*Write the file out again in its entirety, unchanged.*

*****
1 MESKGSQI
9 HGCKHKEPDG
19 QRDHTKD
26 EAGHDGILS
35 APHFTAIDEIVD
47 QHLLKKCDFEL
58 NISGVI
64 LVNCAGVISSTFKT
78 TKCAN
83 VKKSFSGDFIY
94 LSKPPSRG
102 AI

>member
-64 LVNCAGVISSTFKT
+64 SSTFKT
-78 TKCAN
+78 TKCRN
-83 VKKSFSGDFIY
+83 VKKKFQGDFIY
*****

1 MESKGSQI
9 HGCKHKEPDG
19 QRDHTKD
26 EAGHDGILS
35 APHFTAIDEIVD
47 QHLLKKCDFEL
58 NISGVI
64 LVNCAGVISSTFKT
78 TKCAN
83 VKKSFSGDFIY
94 LSKPPSRG
102 AI

>member
-64 LVNCAGVISSTFKT
+64 SSTFKT
-78 TKCAN
+78 TKCRN
-83 VKKSFSGDFIY
+83 VKKKFQGDFIY